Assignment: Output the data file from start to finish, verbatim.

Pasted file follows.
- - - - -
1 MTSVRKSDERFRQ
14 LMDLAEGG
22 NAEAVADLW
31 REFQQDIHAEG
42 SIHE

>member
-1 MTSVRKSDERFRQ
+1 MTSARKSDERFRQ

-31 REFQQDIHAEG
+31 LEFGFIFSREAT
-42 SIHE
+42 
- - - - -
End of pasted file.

1 MTSVRKSDERFRQ
14 LMDLAEGG
22 NAEAVADLW
31 REFQQDIHAEG
42 SIHE

>member
-1 MTSVRKSDERFRQ
+1 MTSARKSDERFRQ

-31 REFQQDIHAEG
+31 LEFGFIFSREAT
-42 SIHE
+42 